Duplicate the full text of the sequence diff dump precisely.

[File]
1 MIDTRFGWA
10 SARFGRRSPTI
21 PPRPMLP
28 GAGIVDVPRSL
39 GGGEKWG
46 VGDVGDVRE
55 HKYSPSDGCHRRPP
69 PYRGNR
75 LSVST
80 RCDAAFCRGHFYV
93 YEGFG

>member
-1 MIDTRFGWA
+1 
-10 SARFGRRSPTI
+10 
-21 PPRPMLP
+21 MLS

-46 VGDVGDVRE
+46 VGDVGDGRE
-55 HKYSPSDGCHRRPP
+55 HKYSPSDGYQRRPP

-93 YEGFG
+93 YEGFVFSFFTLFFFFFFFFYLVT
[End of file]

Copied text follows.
1 MIDTRFGWA
10 SARFGRRSPTI
21 PPRPMLP
28 GAGIVDVPRSL
39 GGGEKWG
46 VGDVGDVRE
55 HKYSPSDGCHRRPP
69 PYRGNR
75 LSVST
80 RCDAAFCRGHFYV
93 YEGFG

>member
-1 MIDTRFGWA
+1 
-10 SARFGRRSPTI
+10 
-21 PPRPMLP
+21 MLS

-46 VGDVGDVRE
+46 VGDVGDGRE
-55 HKYSPSDGCHRRPP
+55 HKYSPSDGYQRRPP

-93 YEGFG
+93 YEGFVFSFFTLFFFFFFFFYLVT